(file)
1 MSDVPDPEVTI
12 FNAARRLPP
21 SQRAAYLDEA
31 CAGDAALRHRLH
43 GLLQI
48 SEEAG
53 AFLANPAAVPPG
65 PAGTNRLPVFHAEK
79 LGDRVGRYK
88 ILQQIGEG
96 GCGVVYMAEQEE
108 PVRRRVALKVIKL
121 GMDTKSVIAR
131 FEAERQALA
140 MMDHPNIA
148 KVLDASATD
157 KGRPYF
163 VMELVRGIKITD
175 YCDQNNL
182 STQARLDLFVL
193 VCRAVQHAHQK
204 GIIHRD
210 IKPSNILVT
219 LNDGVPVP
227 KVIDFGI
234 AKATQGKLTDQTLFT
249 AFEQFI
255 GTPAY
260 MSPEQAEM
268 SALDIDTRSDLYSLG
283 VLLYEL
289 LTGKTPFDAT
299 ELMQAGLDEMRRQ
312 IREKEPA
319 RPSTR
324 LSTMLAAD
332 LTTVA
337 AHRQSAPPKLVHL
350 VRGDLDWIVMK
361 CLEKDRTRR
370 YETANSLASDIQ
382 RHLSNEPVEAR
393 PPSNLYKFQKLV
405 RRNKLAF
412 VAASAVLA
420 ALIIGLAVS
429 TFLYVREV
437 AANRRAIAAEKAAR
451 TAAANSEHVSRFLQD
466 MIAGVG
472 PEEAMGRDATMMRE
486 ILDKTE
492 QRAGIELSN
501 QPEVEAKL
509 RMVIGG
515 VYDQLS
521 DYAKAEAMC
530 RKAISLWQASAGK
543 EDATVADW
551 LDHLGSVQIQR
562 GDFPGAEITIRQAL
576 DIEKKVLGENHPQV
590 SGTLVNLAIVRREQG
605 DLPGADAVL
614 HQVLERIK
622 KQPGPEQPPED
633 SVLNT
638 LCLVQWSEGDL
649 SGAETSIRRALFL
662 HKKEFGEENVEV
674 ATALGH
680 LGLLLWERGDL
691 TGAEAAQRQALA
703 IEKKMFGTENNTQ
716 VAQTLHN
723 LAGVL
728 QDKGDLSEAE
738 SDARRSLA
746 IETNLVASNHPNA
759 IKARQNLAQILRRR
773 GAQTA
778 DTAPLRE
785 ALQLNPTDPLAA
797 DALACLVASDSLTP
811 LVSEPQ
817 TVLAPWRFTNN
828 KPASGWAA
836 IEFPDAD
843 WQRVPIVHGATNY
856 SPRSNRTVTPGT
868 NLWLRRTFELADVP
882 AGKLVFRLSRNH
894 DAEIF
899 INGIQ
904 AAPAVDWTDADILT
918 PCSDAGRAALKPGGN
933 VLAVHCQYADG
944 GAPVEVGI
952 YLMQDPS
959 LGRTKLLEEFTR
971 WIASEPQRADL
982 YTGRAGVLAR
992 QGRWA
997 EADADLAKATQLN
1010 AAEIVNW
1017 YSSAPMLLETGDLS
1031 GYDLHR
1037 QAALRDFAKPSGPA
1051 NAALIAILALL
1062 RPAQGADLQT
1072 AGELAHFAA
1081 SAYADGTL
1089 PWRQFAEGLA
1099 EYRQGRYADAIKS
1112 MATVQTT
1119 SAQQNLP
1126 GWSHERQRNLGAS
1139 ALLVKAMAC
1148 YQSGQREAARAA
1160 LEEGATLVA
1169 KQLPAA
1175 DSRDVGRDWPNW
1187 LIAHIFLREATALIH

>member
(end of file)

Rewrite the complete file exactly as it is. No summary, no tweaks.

1 MSDVPDPEVTI
12 FNAARRLPP
21 SQRAAYLDEA
31 CAGDAALRHRLH
43 GLLQI
48 SEEAG
53 AFLANPAAVPPG
65 PAGTNRLPVFHAEK
79 LGDRVGRYK
88 ILQQIGEG
96 GCGVVYMAEQEE
108 PVRRRVALKVIKL
121 GMDTKSVIAR
131 FEAERQALA
140 MMDHPNIA
148 KVLDASATD
157 KGRPYF
163 VMELVRGIKITD
175 YCDQNNL
182 STQARLDLFVL
193 VCRAVQHAHQK
204 GIIHRD
210 IKPSNILVT
219 LNDGVPVP
227 KVIDFGI
234 AKATQGKLTDQTLFT
249 AFEQFI
255 GTPAY
260 MSPEQAEM
268 SALDIDTRSDLYSLG
283 VLLYEL
289 LTGKTPFDAT
299 ELMQAGLDEMRRQ
312 IREKEPA
319 RPSTR
324 LSTMLAAD
332 LTTVA
337 AHRQSAPPKLVHL
350 VRGDLDWIVMK
361 CLEKDRTRR
370 YETANSLASDIQ
382 RHLSNEPVEAR
393 PPSNLYKFQKLV
405 RRNKLAF
412 VAASAVLA
420 ALIIGLAVS
429 TFLYVREV
437 AANRRAIAAEKAAR
451 TAAANSEHVSRFLQD
466 MIAGVG
472 PEEAMGRDATMMRE
486 ILDKTE
492 QRAGIELSN
501 QPEVEAKL
509 RMVIGG
515 VYDQLS
521 DYAKAEAMC
530 RKAISLWQASAGK
543 EDATVADW
551 LDHLGSVQIQR
562 GDFPGAEITIRQAL
576 DIEKKVLGENHPQV
590 SGTLVNLAIVRREQG
605 DLPGADAVL
614 HQVLERIK
622 KQPGPEQPPED
633 SVLNT
638 LCLVQWSEGDL
649 SGAETSIRRALFL
662 HKKEFGEENVEV
674 ATALGH
680 LGLLLWERGDL
691 TGAEAAQRQALA
703 IEKKMFGTENNTQ
716 VAQTLHN
723 LAGVL
728 QDKGDLSEAE
738 SDARRSLA
746 IETNLVASNHPNA
759 IKARQNLAQILRRR
773 GAQTA
778 DTAPLRE
785 ALQLNPTDPLAA
797 DALACLVASDSLTP
811 LVSEPQ
817 TVLAPWRFTNN
828 KPASGWAA
836 IEFPDAD
843 WQRVPIVHGATNY
856 SPRSNRTVTPGT
868 NLWLRRTFELADVP
882 AGKLVFRLSRNH
894 DAEIF
899 INGIQ
904 AAPAVDWTDADILT
918 PCSDAGRAALKPGGN
933 VLAVHCQYADG
944 GAPVEVGI
952 YLMQDPS
959 LGRTKLLEEFTR
971 WIASEPQRADL
982 YTGRAGVLAR
992 QGRWA
997 EADADLAKATQLN
1010 AAEIVNW
1017 YSSAPMLLETGDLS
1031 GYDLHR
1037 QAALRDFAKPSGPA
1051 NAALIAILALL
1062 RPAQGADLQT
1072 AGELAHFAA
1081 SAYADGTL
1089 PWRQFAEGLA
1099 EYRQGRYADAIKS
1112 MATVQTT
1119 SAQQNLP
1126 GWSHERQRNLGAS
1139 ALLVKAMAC
1148 YQSGQREAARAA
1160 LEEGATLVA
1169 KQLPAA
1175 DSRDVGRDWPNW
1187 LIAHIFLREATALIH

>member